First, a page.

On-Air Voice Expertise

Voice abilities can offer providers on the radio this kind of as becoming a sidekick to a DJ on a radio present, offering the voice for commercials, narrating jobs this kind of as audio countdown reveals and interviewing songs performers. These employment are tough to get and need, like most radio function, talent, abilities, voice coaching and training. Schooling should be in communications, carrying out arts or journalism. The pay is the very same as other radio careers, ranging from to an hour with far more well-liked skills generating far more.

SOURCE:

http://www.cataloniamusic.com/2011/09/voiceover-jobs-in-the-music-industry.htm


Music News: What Does Interscope and A Cocaine Ring Have In Common.

A narcotics ring that shipped large amounts of cocaine and cash across the United States used the offices of Interscope Records to arrange pickups and deliveries, reported on Thursday (September 15).

Federal officials say these are findings from a year-long Drug Enforcement Administration investigation, the same investigation that led to the indictment of Czar Entertainment CEO and Game manager on 18 felony charges that could result in having him sentenced to life in prison.

TSG further reports that while its unclear how the players in the narcotics ring had access to Interscope’s offices, the Game records on the label and his road manager has been named in the trafficking plot.

Rosemond is currently being held without bail in Manhattan’s Metropolitan Correctional Center in Lower Manhattan. —Jakinder Singh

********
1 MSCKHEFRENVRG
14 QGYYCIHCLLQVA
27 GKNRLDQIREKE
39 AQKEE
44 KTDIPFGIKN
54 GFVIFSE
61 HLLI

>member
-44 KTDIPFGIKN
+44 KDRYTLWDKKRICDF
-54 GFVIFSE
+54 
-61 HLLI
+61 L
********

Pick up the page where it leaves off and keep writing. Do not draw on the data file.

Article: The Lucrative Side of Hip-Hop Beef – 10 Rap Feuds That Fueled Sales (8 of 10) by Alexis Garrett Stodghill


Biggie vs. Tupac
When Biggie and Tupac were murdered in 1996, their tragic deaths were seen as the culmination of the East Coast/West Coast rivalry in rap that had run rampant at the time. Biggie and Tupac were both big stars and young men who had built distinct empires through varied styles of rapping, with Tupac adding acting to round out his domain. But their deaths did not stop their kingdoms coffers from flowing. To this day movies and music continue to be produced based on both their separate legacies, and the mutual legend interwoven in their beef. The 2009 film “Notorious” is a prime example, with the Biggie-Tupac feud being a central element of the story’s drama. That film alone, and is just one piece of revenue in a stream fed by eternal interest in their former mutual hatred. While there is no winner in this beef, one good thing it has generated is the power to keep the memories of these rap legends alive for many generations to come.

SOURCE:

http://atlantapost.com/2011/09/09/the-lucrative-side-of-hip-hop-beef-10-rap-feuds-that-fueled-sales/8/


Quote Of The Day